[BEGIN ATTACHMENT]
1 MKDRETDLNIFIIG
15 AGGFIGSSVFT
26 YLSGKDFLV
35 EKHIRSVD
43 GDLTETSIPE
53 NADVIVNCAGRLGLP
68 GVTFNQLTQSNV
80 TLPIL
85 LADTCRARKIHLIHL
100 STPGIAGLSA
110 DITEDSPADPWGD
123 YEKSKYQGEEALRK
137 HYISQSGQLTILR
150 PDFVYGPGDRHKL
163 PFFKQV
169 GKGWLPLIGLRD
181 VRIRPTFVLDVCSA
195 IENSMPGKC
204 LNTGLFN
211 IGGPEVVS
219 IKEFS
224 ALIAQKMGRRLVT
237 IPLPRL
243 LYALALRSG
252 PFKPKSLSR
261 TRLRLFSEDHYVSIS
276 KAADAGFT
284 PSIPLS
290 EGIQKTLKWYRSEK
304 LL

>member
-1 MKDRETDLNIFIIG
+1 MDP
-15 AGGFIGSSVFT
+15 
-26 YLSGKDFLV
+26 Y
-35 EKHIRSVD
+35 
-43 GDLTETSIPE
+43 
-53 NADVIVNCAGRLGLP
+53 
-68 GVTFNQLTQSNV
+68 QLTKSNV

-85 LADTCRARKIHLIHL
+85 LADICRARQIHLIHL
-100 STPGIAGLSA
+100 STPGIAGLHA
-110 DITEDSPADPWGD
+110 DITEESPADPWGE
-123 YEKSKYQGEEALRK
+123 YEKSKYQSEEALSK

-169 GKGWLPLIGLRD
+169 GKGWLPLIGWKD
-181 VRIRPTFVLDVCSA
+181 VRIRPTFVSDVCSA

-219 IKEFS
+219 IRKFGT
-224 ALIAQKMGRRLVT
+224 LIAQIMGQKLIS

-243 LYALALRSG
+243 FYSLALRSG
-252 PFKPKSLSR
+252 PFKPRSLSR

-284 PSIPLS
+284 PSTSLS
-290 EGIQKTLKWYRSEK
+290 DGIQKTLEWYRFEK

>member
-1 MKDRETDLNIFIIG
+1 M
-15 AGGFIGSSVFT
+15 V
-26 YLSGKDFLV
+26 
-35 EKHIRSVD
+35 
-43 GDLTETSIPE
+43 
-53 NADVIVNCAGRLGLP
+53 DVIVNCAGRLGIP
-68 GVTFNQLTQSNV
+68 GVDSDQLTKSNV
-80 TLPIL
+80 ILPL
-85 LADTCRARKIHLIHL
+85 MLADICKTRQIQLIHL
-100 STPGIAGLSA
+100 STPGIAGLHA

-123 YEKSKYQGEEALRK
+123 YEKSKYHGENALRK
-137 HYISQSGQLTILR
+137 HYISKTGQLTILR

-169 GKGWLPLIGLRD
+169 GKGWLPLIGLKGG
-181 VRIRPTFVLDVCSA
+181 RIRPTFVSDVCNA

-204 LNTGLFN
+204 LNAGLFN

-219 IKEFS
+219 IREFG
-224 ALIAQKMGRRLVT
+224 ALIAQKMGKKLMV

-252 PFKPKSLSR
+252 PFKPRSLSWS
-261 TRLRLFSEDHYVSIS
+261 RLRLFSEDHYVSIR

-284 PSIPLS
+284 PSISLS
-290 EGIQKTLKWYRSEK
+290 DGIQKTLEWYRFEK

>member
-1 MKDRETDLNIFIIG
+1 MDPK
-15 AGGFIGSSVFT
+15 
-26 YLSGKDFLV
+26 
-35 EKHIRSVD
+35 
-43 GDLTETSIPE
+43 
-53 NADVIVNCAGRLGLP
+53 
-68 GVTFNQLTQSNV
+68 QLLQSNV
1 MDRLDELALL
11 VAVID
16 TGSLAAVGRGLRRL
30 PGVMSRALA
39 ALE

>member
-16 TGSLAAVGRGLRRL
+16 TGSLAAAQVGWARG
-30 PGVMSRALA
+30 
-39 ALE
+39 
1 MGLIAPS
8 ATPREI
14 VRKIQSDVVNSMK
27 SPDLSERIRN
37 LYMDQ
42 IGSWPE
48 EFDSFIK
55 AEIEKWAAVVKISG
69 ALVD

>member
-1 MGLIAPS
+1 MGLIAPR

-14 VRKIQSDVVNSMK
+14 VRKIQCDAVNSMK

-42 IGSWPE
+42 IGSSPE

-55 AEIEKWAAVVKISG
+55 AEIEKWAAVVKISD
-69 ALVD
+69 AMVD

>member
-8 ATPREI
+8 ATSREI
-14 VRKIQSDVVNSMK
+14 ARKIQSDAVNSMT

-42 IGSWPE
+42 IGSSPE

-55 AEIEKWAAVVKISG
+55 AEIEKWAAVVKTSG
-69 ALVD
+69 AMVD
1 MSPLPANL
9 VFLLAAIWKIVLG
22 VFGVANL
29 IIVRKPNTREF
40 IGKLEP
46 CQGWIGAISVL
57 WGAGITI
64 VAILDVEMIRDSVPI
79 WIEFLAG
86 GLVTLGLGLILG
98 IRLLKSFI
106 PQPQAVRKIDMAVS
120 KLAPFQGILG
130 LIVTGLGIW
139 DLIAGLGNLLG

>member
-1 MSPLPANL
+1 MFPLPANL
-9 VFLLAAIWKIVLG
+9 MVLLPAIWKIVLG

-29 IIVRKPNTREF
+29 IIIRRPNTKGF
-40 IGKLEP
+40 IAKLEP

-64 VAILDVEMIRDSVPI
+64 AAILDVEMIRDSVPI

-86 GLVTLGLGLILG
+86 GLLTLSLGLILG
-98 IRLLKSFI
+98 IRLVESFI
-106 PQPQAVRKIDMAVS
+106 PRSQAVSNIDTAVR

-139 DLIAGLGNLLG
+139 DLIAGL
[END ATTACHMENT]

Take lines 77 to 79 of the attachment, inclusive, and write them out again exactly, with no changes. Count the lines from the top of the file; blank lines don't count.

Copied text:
-35 EKHIRSVD
+35 
-43 GDLTETSIPE